The new FlashCast is online, available for free from iTunes here, and on Spreaker.com. The theme word was “spring.” If you want to hear my dulcet tones reading one of my own stories, FlashCast is the only place that’s happening, aside from mike night at Canal Place here in town, where a bunch from the local writer’s group will be doing group readings now and then. We did our first one last Thursday and it went rather well. For FlashCast it’s:
“Predator’s Fortune,” by Richard Parks
“Give Me a Break,” by Peggy Scarano,
“All the Lonely People,” by Sally Madison.
Spring seems a bit far away right now. It’s -8F as I write this with about two feet of snow surrounding and on top of the car. I’ve dug a path to it and with luck will get enough snow cleared to get it free by tomorrow, as I have appointments to keep. Technically it only snowed about a foot, but we’ve had high winds during and after the snowfall, so the drifts are the real problem. Next year I think I may have to “spring” for a real snowblower. Sciatica and shoveling snow don’t mix very well.
I’ve finally gotten a little traction on the new project, though I’m still uncertain as to whether it’s going to be a novel or novella. That’s one problem with being a pantser instead of a plotter—you’re never completely (or even slightly) in control. When it works, and it usually does, it’s the best. When it crashes and burns, it tends to do so spectacularly.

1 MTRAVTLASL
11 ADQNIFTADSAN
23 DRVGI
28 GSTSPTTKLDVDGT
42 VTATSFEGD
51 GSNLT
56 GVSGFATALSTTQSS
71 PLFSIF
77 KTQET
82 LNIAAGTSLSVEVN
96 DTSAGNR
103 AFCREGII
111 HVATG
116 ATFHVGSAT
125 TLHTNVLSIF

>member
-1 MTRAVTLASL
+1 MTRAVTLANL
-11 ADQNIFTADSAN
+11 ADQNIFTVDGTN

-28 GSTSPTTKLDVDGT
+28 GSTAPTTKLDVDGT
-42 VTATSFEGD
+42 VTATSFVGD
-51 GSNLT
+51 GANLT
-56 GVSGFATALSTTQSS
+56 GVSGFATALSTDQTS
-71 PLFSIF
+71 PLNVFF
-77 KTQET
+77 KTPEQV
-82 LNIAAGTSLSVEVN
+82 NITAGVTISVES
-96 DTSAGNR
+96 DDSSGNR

I have managed to break my glasses, a feat I had not attained since childhood. Dropped? Of course. Scratched? Absolutely. Had a screw loose? In glasses and in life, both. But broken? Nope.
It was way too easy when I was a kid, and it was probably only the support of our extended family that kept my mother from going bankrupt keeping me in eyeware. I think my most notable achievement was breaking a new pair of glasses the same bloody day I got them. All by accident, of course. Get hit in the head with a basketball, shoot out a lens with a BB gun (you’ll shoot your eye out! Nope. Just the lens), face plant in a game of touch football. As I said, easy.
Not so much when you’re an alleged adult. Now it takes more effort. Last Tuesday I had returned from physical therapy, which is another whole story. Sciatica. I has it. Didn’t even know what sciatica was, other than a reference in Harlan Ellison’s classic, “Working With the Little People.” Hoo, boy. Now I know why Charlie the Gremlin was so damn grumpy, but I digress. Hobbled up the steps toward the back patio, tripped and did a faceplant into the concrete. As to the damage to my face, let’s just say it left a mark. Or three. More importantly, I did a number on my glasses.
So now I’m typing this supported only by the vision my genetics and a bad case of measles left me. My new glasses are on order. Maybe when they get here I’ll be able to see clearly again. Which would be nice, since I don’t think I’ve ever seen all that clearly before now.
Hey, a guy can dream.
Or at least that’s the conclusion I’ve drawn. When I was working a regular 8-5, things were simpler. I’d get up around 7AM, get dressed, take out the trash, go to work. When I got home, I’d eat dinner (and usually cook it, too), spend a bit of quality time with First Reader, then disappear into the library and try to get some writing work done. It wasn’t a perfect system by any means, but overall it served.